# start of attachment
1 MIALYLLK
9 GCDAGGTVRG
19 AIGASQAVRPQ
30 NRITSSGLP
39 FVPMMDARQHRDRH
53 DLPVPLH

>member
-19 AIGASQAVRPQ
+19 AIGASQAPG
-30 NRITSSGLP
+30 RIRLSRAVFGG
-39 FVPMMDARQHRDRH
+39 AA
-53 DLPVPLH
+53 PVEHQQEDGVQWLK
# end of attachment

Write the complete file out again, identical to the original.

1 MIALYLLK
9 GCDAGGTVRG
19 AIGASQAVRPQ
30 NRITSSGLP
39 FVPMMDARQHRDRH
53 DLPVPLH

>member
-19 AIGASQAVRPQ
+19 AIGASQAPG
-30 NRITSSGLP
+30 RIRLSRAVFGG
-39 FVPMMDARQHRDRH
+39 AA
-53 DLPVPLH
+53 PVEHQQEDGVQWLK